Stella Niagara Preserve

The blue, calm, Niagara River below Stella Niagara.

The blue, calm Niagara River below Stella Niagara.

The Stella Niagara Preserve is the most ambitious and high-profile project in the Land Conservancy’s history. The preserve is located on the Niagara River along Lower River Road in the Town of Lewiston just north of Niagara Falls, and sits across from the Stella Niagara Education Park and Center of Renewal. With 29-acres and over a quarter-mile of shoreline, it is the largest privately-owned, undeveloped tract of land along the entire length of the Niagara River. The property is incredibly scenic, and is one of our region’s most ecologically and historically important places.

Importance of the Property

The historic marker noting the property's War of 1812 history.

The War of 1812 marker on the property.

The property has incredible ecological importance. The entire Niagara River is an internationally designated globally significant Important Bird Area, a designation shared with places like the Everglades and Yellowstone. The property itself has a variety of habitats including a riparian zone, a large meadow, a forested area, and vernal pools. These habitats support rare plants and animals like the threatened Bald Eagle and Lake Sturgeon, as well as an endangered shrub called Ninebark. The shallow off-shore shoal supports larval Smallmouth Bass, Yellow Perch, and Rock Bass. The property was placed on the Niagara River Area of Concern priority habitat list in 2012, making it an international priority for protection.

A nature hike from the fall of 2013.

A nature hike from the fall of 2013.

The property also has significant cultural importance. It is a nationally designated Peace Site and is part of the Niagara County Historic Trail. The preserve is also part of the Niagara Falls National Heritage Area. It was an important canoe landing site for the region’s Haudenosaunee who used the Niagara River for transport, trade and fishing. Known locally as the five-mile meadow, it is the very spot where the British landed in 1813 to capture Fort Niagara. It has been home to the Sisters of St. Francis since 1907. The chapel, thought to be the tiniest religious structure in Western New York, was in the national spotlight in 1955 when it ‘miraculously’ survived an ice jam and flood that destroyed many other properties along the river. The property is also home to several sgraffito-style murals by Józef Sławiński, a renowned Polish artist.

Kayaking on the lower Niagara after launching from Stella.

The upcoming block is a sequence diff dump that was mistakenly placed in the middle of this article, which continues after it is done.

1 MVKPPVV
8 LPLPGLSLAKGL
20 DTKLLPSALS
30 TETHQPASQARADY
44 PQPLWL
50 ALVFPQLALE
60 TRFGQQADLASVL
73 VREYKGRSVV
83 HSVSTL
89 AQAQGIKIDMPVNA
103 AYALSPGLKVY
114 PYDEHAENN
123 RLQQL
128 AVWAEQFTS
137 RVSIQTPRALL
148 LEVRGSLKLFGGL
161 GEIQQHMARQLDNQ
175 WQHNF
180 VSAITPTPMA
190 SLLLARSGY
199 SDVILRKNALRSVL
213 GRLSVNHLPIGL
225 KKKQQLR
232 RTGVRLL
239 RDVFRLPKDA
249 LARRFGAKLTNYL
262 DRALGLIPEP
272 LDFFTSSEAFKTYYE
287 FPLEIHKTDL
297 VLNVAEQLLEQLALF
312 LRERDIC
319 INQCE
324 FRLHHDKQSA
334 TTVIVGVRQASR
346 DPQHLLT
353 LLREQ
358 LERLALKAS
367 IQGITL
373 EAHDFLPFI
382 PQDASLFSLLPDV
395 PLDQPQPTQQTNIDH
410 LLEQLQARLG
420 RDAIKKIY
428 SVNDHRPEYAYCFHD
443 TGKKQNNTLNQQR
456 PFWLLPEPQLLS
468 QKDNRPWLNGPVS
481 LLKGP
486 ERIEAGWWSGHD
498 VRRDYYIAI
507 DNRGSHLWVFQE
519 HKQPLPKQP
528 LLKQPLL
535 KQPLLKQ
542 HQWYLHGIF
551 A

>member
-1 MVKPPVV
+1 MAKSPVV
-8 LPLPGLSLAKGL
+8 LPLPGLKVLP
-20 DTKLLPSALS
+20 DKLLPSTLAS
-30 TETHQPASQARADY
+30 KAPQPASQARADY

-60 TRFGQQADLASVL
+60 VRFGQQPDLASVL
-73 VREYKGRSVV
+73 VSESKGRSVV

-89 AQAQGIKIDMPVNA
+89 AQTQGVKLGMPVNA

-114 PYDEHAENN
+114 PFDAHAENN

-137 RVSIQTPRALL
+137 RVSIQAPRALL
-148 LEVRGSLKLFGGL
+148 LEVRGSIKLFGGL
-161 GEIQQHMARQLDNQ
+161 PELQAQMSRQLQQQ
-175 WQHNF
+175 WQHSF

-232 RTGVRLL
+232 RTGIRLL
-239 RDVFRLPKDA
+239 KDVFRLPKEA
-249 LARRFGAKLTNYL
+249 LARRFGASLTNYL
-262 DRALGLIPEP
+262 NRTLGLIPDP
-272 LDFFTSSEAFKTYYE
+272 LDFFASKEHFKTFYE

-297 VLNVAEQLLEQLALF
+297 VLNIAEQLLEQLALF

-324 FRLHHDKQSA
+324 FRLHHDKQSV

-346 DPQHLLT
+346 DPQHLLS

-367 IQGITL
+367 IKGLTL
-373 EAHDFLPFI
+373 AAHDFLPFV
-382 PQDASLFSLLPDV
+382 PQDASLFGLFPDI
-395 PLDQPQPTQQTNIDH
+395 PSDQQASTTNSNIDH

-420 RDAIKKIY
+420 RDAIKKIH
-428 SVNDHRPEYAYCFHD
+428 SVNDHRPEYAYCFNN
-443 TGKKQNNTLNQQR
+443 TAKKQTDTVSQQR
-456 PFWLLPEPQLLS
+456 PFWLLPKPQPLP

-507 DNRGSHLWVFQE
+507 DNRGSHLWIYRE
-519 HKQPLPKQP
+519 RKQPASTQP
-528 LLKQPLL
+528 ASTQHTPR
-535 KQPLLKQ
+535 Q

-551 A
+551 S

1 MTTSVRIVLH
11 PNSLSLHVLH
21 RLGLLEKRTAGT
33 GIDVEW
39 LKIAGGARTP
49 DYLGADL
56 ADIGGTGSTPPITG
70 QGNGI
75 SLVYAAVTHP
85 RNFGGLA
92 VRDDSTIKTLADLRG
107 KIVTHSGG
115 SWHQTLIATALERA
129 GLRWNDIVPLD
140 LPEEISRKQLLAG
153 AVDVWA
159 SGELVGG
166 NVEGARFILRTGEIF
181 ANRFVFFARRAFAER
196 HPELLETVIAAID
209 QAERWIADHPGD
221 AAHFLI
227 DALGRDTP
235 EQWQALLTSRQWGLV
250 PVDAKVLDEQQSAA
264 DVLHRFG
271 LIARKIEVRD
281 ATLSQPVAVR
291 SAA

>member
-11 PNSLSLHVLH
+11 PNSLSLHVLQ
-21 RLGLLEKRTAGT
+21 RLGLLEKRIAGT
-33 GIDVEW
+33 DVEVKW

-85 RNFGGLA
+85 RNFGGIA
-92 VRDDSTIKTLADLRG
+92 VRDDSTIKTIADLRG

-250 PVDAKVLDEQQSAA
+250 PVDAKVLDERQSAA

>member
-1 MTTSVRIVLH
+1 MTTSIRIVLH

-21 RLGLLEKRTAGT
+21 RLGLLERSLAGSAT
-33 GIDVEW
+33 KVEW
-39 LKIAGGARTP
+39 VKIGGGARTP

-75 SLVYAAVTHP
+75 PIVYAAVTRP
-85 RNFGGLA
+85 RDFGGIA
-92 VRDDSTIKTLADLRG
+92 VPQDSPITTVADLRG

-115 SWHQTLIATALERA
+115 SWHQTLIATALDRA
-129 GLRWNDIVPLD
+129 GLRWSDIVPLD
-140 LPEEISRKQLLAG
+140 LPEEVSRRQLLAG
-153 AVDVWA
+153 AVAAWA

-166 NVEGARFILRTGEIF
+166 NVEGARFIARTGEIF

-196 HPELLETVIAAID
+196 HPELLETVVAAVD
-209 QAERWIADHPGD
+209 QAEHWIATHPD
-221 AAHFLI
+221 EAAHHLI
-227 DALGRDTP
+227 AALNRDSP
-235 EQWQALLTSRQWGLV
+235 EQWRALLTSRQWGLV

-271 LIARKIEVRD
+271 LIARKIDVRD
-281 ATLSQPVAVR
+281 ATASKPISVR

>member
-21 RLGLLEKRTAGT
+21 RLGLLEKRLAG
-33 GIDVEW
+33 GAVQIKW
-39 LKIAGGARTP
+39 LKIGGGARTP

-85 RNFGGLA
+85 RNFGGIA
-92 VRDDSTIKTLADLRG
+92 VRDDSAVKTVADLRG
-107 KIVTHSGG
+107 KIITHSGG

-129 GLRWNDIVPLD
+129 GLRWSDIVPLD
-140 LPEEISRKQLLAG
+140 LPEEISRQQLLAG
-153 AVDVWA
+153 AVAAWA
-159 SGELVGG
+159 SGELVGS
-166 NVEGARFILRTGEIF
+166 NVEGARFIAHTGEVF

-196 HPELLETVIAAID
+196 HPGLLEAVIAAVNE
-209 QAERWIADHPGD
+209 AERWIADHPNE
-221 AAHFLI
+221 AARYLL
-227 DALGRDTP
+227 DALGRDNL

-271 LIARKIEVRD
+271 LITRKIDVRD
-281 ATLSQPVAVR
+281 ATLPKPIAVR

Kayaking on the lower Niagara after launching from Stella.

Because of the property’s gentle slope down to the river, it is one of the few natural landing sites on the Lower Niagara, perfect for launching a canoe or kayak. The off-shore area, known locally as the ‘Stella Drift,’ creates ideal conditions for fishing. The view from Lower River Road overlooking the property and the Niagara River is breathtaking. Considering these factors, the site is ideal for public access.

Stella is Protected

In June 2015, after a more than $3 million capital campaign, the Land Conservancy purchased this spectacular property from the Sisters of St. Francis. It was opened to the public in July 2015 and features walking trails, fishing access, and a place to put a kayak in the water. Visitors can park at the Lewiston Senior Center in the lot nearest Pletcher Road and the baseball diamonds.

The Land Conservancy prepared a Vision Plan to guide our landscape restoration design and the ongoing stewardship and maintenance of the Stella Niagara Preserve. It will inform decisions about public access, as well as activities, programming, and collaborations at the Preserve. It will also guide the creation of interpretive elements and education components, from signage and displays on-site to education and outreach materials about the Preserve.

A World-class Nature Preserve

The Stella Niagara Preserve will be a world-class nature preserve that provides an iconic cultural, natural, and recreational link in the Niagara River Greenway. The Land Conservancy hired nationally renowned restoration landscape architect team of Darrel Morrison and Nancy Aten to create a concept plan for the entire preserve, and to restore prairie grassland and a savanna landscape to a major portion of the site.

This wonderful video from the Library of American Landscape History will help you get to know Darrel and his work: